“When the government decides to love you it can be a really unpleasant experience. So you just need to go in with your eyes wide open when you take that route, be absolutely clear about what you want,” he explained.

He recommends bringing something new or different when pushing your agenda with Treasury or PM&C, and being strategic about your timing. Sometimes it’s worth waiting months or years for the right conditions, or repackaging your issue to fit the times — domestic violence, for example, can be viewed through the lens of economic, housing, justice, or other types of policy.

Tongue said that as a senior person within PM&C his diary time is tight. Sometimes he doesn’t even know who is trying to talk to him. Finding ways to get to the central agencies and challenge them with new ideas can be difficult, he said, “but I do challenge you to try.”

“If you have a really good idea whose time has come, you have a good chance of getting it done.”

About the author
1 Comment
Newest Most Voted
Inline Feedbacks
View all comments
Geoff Edwards
Geoff Edwards
6 years ago

This account of the dynamics within the central agencies sounds a long way from the innovative, risk-taking agenda that I thought the Prime Minister was promoting, Andrew Tongue. Making five out of 2 + 2, your account sends the following messages to me as an uninvolved observer:

* Prime Minister & Cabinet and Treasury have a unitary approach to issues, (presumably a neoliberal one, but that is a different matter) – a collaboration that would seem positively unhealthy as PMC is supposed to be concerned with the entire breadth of issues in society and by the law of averages this should from time to time put it offside Treasury;

* the Government’s agenda of the day should prevail over any initiative that the public service thinks might be in the public interest – a viewpoint that jettisons the concept of frank and fearless advice;

* any initiative that becomes risky will be shut down, with personal consequences – a viewpoint that would discourage any public servant from even bothering to try anything innovative;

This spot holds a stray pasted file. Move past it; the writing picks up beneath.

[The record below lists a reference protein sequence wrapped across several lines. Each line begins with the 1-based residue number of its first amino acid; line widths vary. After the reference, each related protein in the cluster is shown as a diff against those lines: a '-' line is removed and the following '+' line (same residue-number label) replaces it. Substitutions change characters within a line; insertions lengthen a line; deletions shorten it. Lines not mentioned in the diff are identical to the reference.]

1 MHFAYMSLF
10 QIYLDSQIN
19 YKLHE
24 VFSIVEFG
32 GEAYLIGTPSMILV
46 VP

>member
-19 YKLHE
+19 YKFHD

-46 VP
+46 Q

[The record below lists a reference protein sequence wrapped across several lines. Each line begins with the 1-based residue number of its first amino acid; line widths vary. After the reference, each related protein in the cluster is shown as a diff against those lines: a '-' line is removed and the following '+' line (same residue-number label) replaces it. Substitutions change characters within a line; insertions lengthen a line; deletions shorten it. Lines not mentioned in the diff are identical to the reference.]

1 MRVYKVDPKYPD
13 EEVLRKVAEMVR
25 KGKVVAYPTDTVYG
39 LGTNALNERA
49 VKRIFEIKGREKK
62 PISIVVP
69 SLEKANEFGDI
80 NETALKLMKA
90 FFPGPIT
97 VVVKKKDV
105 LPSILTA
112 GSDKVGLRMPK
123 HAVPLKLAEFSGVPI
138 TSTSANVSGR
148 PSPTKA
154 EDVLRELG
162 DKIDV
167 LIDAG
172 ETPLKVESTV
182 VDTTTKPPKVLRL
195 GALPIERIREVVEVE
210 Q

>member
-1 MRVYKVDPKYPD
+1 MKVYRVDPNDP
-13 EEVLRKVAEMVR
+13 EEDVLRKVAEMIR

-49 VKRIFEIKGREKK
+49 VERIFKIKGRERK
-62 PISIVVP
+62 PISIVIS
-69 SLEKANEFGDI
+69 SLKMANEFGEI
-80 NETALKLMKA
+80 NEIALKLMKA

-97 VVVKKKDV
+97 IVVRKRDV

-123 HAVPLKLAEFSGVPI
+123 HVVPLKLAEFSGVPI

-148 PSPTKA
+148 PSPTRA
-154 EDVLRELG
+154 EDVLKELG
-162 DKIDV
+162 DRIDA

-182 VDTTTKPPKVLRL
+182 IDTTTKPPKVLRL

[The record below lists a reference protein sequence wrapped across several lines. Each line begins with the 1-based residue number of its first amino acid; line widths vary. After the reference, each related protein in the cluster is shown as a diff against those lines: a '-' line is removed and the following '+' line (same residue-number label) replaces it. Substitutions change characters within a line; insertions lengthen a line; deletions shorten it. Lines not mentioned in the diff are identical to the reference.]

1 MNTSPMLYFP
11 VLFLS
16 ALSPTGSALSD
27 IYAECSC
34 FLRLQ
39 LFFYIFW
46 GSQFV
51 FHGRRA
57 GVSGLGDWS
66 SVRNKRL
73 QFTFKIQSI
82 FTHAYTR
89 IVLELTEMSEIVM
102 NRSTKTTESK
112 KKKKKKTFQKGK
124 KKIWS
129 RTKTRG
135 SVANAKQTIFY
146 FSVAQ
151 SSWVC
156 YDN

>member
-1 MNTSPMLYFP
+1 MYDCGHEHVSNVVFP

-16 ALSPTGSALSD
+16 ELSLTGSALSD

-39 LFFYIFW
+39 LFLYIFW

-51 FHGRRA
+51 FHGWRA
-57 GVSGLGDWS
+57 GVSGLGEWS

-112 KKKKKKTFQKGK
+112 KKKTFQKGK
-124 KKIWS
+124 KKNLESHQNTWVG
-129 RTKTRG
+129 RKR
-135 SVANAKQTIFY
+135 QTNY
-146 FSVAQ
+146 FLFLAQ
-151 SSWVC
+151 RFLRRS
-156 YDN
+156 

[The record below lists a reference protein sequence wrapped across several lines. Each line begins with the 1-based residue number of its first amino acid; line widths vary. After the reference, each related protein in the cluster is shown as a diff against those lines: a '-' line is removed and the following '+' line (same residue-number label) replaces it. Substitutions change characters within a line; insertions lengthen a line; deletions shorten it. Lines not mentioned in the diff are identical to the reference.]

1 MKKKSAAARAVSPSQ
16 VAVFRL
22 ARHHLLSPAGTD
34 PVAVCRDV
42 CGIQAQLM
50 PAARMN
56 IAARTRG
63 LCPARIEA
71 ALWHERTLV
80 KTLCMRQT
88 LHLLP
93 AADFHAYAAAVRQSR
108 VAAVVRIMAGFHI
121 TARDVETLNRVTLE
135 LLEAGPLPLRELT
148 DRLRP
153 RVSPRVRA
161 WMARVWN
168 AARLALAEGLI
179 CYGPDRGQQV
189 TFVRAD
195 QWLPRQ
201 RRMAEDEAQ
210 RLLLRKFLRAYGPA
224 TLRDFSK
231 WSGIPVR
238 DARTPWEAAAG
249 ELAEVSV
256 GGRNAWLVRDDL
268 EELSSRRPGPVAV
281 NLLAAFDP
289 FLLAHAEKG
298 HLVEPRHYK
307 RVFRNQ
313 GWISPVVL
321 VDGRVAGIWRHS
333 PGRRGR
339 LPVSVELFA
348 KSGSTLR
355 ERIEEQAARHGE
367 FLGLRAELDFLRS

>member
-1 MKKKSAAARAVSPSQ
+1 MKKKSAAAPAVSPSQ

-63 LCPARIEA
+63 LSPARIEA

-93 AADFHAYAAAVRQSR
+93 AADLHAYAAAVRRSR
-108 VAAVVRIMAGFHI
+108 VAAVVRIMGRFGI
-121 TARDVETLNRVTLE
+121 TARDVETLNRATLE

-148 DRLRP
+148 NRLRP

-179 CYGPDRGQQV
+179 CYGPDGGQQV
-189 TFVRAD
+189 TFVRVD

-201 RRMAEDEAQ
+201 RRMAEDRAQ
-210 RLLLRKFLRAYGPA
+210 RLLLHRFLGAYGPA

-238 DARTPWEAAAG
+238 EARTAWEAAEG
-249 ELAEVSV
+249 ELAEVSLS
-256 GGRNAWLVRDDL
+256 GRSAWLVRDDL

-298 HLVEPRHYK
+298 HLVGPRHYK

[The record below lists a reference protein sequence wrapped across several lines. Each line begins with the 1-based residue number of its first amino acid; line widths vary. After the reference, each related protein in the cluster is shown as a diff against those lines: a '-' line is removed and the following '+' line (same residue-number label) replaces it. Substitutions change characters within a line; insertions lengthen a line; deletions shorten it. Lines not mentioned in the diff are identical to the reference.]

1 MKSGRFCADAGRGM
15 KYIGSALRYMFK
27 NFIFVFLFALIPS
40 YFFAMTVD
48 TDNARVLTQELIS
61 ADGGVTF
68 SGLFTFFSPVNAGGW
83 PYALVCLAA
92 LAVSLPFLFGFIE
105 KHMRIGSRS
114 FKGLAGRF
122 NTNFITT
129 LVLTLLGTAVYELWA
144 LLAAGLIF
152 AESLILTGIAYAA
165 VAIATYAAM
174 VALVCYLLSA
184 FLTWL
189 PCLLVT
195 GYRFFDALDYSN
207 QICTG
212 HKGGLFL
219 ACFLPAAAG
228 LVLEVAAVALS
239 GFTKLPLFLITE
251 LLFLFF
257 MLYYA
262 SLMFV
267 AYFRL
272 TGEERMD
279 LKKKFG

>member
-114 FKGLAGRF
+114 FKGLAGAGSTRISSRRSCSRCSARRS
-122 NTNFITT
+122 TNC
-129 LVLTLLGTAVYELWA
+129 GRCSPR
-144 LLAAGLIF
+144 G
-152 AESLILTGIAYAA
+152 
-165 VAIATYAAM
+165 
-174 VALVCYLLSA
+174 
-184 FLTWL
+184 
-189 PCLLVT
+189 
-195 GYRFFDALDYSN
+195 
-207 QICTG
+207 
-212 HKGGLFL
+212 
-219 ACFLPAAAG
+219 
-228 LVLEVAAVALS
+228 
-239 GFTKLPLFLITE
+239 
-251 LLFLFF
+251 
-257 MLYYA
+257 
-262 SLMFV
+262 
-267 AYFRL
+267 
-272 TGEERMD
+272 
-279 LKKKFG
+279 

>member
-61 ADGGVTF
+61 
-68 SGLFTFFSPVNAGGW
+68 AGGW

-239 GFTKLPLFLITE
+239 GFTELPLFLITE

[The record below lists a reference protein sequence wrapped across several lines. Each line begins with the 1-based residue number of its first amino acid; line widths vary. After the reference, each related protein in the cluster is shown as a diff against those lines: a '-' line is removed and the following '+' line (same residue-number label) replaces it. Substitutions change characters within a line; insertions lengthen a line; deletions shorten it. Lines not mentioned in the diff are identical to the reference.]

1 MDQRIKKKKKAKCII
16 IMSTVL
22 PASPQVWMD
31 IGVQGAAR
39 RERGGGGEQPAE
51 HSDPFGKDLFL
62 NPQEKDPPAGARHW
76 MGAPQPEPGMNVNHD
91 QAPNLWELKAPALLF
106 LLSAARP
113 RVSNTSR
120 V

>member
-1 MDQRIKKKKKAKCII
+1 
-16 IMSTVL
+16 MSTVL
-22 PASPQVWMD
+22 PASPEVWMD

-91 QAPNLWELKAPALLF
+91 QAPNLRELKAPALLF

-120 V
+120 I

* the judgement of PMC and Treasury is always better – no matter how content-weak or short-term their judgement may be;

* these two agencies know how to settle scores – so much for honest, independent evidence-based analysis, policy is overshadowed by personal get-evens;

* lobbying the political office though risky is not prohibited – an approach that seems to condone fragmentation, a form of bypassing the role of PMC;

* the onus for considering implications from a different perspective is pushed back upon line agencies rather than PMC – but by definition line agencies are more likely to take a single-disciplinary approach and not be aware of competing perspectives;

* a public servant with a bright idea or in-depth knowledge might have to wait years before political circumstances open up an opportunity to bring it to PMC attention.

It seems to me, Andrew, with all due respect, that the overall message from your op-ed to the average public service manager with a busy workload is, don’t bother coming up with any bright ideas, PMC and Treasury will combine to smother it unless it is already on the PMO’s agenda. If this is really the culture within PMC, then the Prime Minister has no hope of getting his innovation agenda – or indigenous policy – out of first gear.

The essential resource for effective
public sector professionals